The histogram is a readout of information that tells you things that you won’t necessarily see in the image that you shoot. If you know anything about a tonal curve, it’s kind of similar. The histogram displays data on the highlights, midtones, and shadows but also displays it for colors.
The folks at Phlearn created a video explaining the histogram in 18 minutes, and pack a wealth of educational stuff that you can use to help you create the images that you want. It’s important to know that while many cameras can shoot the same exposure, they don’t always capture the same amount of information in the scene. For example, some sensors capture more information in the color depth, while others have a larger dynamic range.
But this doesn’t just go for digital. In the film days, negative film had more versatility but chrome film had better colors.
The video on how to read the histogram is after the jump.
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We’ve talked before about getting better sharpness and about getting better colors in your images, but now we’re tackling the subject of dynamic range. We’re going to start off by saying that not every single image needs to be an HDR (High Dynamic Range) image in order for you to want to get better dynamic range. Sometimes it really just depends on what you want to accomplish creatively. But you should also know that this has everything to do with knowing how to meter with your camera to begin with.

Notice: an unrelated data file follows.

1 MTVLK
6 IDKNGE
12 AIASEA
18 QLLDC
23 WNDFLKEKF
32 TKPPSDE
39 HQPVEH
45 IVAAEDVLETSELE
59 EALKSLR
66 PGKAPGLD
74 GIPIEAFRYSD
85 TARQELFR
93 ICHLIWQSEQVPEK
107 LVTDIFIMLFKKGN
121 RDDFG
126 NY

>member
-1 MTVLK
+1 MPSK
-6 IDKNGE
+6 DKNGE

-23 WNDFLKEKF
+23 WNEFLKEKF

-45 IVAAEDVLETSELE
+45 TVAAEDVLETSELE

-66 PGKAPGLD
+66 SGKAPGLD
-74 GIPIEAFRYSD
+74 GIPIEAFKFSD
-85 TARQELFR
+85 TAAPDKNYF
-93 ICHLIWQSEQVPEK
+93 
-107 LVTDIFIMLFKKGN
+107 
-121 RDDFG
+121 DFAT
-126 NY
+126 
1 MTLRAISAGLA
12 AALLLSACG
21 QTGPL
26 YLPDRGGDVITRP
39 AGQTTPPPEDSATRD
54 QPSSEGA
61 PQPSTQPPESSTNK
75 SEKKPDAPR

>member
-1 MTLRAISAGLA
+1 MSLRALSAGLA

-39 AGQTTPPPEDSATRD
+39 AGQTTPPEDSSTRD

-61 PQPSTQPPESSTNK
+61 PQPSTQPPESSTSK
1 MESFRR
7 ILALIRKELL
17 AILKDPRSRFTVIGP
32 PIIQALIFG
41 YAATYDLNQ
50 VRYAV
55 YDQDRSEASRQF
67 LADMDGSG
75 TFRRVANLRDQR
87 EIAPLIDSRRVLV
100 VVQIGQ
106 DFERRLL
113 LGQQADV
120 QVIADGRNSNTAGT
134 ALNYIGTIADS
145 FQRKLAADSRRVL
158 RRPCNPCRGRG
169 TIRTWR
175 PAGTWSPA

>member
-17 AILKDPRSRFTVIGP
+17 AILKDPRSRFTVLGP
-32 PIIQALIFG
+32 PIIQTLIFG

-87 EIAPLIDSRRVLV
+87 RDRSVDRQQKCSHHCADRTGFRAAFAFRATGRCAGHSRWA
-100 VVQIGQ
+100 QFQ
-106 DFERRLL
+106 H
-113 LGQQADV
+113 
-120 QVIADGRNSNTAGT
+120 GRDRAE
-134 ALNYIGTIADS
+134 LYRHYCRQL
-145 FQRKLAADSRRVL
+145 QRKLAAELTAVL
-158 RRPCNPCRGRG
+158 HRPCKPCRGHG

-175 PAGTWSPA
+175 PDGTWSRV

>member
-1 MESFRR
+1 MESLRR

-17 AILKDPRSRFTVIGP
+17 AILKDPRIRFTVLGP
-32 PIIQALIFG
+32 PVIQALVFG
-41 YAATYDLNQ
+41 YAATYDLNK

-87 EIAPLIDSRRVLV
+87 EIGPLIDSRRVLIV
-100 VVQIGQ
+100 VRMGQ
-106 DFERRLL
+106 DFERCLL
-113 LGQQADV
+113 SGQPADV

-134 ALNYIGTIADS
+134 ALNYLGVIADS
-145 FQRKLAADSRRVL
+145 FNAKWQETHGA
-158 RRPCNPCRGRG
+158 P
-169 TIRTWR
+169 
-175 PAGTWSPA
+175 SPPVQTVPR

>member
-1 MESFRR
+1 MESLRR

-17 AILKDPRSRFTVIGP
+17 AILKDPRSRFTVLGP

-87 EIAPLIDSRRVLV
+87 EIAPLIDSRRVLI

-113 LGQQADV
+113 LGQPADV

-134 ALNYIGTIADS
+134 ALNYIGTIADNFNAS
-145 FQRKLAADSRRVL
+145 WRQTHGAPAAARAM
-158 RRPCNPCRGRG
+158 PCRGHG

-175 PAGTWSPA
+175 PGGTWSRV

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Could the Samsung NX1 look anything like this?
A recent report indicates that Samsung may be working on a high-end model to complement its line of NX-series mirrorless cameras. The new camera, which could be called the NX1, will allegedly sport a much more substantial body reminiscent of the Mamiya 6 medium format rangefinder film camera of the olden days (or the Mamiya 7/7II pictured above, which looked just like it.) Apart from that, the NX1 will purportedly be equipped with loads of amazing features.
The electronic viewfinder of the NX1 is said to be the highest-resolving on the market according to the report, and it will feature some kind of new technology. Likewise, the sensor–which is, unfortunately, still APS-C and not full-frame, as many will have hoped–is said to sport 28 megapixels and to deliver outstanding performance especially at higher ISO settings. Autofocusing will allegedly be of a hybrid nature like that of the Sony A6000, yet with more AF points.
The reported release date of the camera is this fall, which means it’s possible that we’re actually going to see it at photokina. The body along will reportedly cost $1,300, and in kit with the 16-50mm lens (we assume it is going to be the f2-2.8 version) the NX1 will sell for $2,300. As always, take this information with a grain of salt, as there is currently no way of verifying it. We’d sure be excited to see a camera like this, though–although we would’ve been even more excited about a full-frame mirrorless camera from Samsung.
Via Mirrorless Rumors
When Sony’s A77 was released, ti was very highly regarded by many photographers. So when Sony announced their A77 Mk II, the world knew that they had to find a way to outdo not only that camera but lots of the other flagship APS-C competition. DxOMark announced the results of their sensor lab tests today, and apparently it’s slightly worse than the Nikon D7100 and above the Pentax K3. From the results, it has the worst ISO performance of the three–which makes us believe that it is a very similar if not the same sensor in the new A6000 mirrorless camera (review here).